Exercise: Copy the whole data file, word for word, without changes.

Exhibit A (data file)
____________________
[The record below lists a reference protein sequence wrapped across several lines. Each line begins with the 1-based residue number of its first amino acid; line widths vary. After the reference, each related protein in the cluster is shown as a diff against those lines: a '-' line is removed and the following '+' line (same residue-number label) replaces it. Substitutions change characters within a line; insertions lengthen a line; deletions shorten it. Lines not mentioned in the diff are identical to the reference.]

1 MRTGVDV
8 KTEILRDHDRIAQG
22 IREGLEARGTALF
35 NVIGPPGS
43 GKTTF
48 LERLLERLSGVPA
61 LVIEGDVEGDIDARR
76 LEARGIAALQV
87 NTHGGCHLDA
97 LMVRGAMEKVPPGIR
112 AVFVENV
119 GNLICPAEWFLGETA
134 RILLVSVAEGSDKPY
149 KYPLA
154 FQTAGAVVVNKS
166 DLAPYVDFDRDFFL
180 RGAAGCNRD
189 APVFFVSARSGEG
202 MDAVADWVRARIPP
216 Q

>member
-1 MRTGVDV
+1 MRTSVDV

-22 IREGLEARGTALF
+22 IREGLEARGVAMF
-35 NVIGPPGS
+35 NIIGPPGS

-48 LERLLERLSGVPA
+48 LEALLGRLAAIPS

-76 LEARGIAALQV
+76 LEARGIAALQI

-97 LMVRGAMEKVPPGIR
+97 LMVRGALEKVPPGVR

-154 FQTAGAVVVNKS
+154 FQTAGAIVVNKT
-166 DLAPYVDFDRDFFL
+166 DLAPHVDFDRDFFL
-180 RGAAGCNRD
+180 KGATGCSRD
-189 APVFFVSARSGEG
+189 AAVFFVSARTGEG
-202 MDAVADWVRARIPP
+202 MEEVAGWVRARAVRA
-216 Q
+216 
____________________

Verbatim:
[The record below lists a reference protein sequence wrapped across several lines. Each line begins with the 1-based residue number of its first amino acid; line widths vary. After the reference, each related protein in the cluster is shown as a diff against those lines: a '-' line is removed and the following '+' line (same residue-number label) replaces it. Substitutions change characters within a line; insertions lengthen a line; deletions shorten it. Lines not mentioned in the diff are identical to the reference.]

1 MRTGVDV
8 KTEILRDHDRIAQG
22 IREGLEARGTALF
35 NVIGPPGS
43 GKTTF
48 LERLLERLSGVPA
61 LVIEGDVEGDIDARR
76 LEARGIAALQV
87 NTHGGCHLDA
97 LMVRGAMEKVPPGIR
112 AVFVENV
119 GNLICPAEWFLGETA
134 RILLVSVAEGSDKPY
149 KYPLA
154 FQTAGAVVVNKS
166 DLAPYVDFDRDFFL
180 RGAAGCNRD
189 APVFFVSARSGEG
202 MDAVADWVRARIPP
216 Q

>member
-1 MRTGVDV
+1 MRTSVDV

-22 IREGLEARGTALF
+22 IREGLEARGVAMF
-35 NVIGPPGS
+35 NIIGPPGS

-48 LERLLERLSGVPA
+48 LEALLGRLAAIPS

-76 LEARGIAALQV
+76 LEARGIAALQI

-97 LMVRGAMEKVPPGIR
+97 LMVRGALEKVPPGVR

-154 FQTAGAVVVNKS
+154 FQTAGAIVVNKT
-166 DLAPYVDFDRDFFL
+166 DLAPHVDFDRDFFL
-180 RGAAGCNRD
+180 KGATGCSRD
-189 APVFFVSARSGEG
+189 AAVFFVSARTGEG
-202 MDAVADWVRARIPP
+202 MEEVAGWVRARAVRA
-216 Q
+216 